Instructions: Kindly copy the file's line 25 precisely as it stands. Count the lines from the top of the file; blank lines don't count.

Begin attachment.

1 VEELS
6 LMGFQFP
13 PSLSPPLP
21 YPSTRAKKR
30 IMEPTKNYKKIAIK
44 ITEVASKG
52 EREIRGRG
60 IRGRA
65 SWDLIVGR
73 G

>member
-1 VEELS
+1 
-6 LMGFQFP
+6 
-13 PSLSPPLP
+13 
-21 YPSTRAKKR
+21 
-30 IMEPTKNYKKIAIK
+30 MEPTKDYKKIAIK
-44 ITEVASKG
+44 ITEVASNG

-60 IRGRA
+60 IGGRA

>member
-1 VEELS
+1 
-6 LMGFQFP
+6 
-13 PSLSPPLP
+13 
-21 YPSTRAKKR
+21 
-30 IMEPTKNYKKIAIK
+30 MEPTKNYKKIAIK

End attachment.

+60 IGGRA